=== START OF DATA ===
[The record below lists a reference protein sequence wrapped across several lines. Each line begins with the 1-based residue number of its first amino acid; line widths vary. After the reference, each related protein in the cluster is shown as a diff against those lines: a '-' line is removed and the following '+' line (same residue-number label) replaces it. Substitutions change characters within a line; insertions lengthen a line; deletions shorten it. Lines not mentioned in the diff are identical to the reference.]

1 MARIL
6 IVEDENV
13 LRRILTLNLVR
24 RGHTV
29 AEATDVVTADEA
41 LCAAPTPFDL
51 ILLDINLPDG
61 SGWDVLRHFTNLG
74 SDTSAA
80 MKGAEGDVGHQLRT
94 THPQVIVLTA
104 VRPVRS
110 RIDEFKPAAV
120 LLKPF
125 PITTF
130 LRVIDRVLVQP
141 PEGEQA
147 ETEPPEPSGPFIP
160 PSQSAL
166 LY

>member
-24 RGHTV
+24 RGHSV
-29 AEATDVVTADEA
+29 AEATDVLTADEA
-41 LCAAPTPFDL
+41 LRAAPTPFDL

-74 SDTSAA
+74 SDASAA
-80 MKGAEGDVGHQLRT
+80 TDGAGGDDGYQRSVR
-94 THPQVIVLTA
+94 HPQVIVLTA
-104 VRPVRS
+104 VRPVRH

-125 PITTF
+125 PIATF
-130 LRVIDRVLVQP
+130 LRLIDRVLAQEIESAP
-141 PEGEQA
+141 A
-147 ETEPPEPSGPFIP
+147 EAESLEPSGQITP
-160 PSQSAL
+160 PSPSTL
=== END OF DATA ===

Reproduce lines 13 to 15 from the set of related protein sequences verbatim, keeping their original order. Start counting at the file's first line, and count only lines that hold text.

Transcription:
104 VRPVRS
110 RIDEFKPAAV
120 LLKPF